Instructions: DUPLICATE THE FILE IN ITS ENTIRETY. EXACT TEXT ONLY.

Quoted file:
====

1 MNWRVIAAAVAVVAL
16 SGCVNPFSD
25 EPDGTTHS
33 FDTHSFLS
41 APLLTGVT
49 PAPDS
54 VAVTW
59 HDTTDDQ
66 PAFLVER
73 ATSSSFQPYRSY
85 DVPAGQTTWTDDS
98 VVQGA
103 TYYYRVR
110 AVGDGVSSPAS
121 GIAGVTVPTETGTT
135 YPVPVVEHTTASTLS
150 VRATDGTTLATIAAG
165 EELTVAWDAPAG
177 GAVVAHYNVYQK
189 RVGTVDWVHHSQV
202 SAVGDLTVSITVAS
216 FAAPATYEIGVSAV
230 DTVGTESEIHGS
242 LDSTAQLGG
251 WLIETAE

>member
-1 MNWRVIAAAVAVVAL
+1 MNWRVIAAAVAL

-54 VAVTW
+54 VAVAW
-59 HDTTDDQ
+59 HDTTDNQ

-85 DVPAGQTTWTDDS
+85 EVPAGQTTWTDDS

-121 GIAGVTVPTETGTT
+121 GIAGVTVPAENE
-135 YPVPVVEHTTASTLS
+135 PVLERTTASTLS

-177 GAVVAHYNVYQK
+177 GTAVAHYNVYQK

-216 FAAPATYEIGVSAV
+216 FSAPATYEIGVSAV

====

1 MNWRVIAAAVAVVAL
16 SGCVNPFSD
25 EPDGTTHS
33 FDTHSFLS
41 APLLTGVT
49 PAPDS
54 VAVTW
59 HDTTDDQ
66 PAFLVER
73 ATSSSFQPYRSY
85 DVPAGQTTWTDDS
98 VVQGA
103 TYYYRVR
110 AVGDGVSSPAS
121 GIAGVTVPTETGTT
135 YPVPVVEHTTASTLS
150 VRATDGTTLATIAAG
165 EELTVAWDAPAG
177 GAVVAHYNVYQK
189 RVGTVDWVHHSQV
202 SAVGDLTVSITVAS
216 FAAPATYEIGVSAV
230 DTVGTESEIHGS
242 LDSTAQLGG
251 WLIETAE

>member
-1 MNWRVIAAAVAVVAL
+1 MNWRVIAAAVAL

-54 VAVTW
+54 VAVAW
-59 HDTTDDQ
+59 HDTTDNQ

-85 DVPAGQTTWTDDS
+85 EVPAGQTTWTDDS

-121 GIAGVTVPTETGTT
+121 GIAGVTVPAENE
-135 YPVPVVEHTTASTLS
+135 PVLERTTASTLS

-177 GAVVAHYNVYQK
+177 GTAVAHYNVYQK

-216 FAAPATYEIGVSAV
+216 FSAPATYEIGVSAV